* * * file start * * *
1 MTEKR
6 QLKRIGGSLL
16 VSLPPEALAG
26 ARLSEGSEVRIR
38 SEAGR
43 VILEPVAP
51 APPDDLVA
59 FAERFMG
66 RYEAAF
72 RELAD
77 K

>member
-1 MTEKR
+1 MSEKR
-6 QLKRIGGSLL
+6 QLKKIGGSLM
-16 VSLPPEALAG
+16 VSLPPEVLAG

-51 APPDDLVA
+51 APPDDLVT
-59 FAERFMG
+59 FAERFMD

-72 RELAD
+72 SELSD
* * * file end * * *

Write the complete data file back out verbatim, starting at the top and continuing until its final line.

1 MTEKR
6 QLKRIGGSLL
16 VSLPPEALAG
26 ARLSEGSEVRIR
38 SEAGR
43 VILEPVAP
51 APPDDLVA
59 FAERFMG
66 RYEAAF
72 RELAD
77 K

>member
-1 MTEKR
+1 MSEKR
-6 QLKRIGGSLL
+6 QLKKIGGSLM
-16 VSLPPEALAG
+16 VSLPPEVLAG

-51 APPDDLVA
+51 APPDDLVT
-59 FAERFMG
+59 FAERFMD

-72 RELAD
+72 SELSD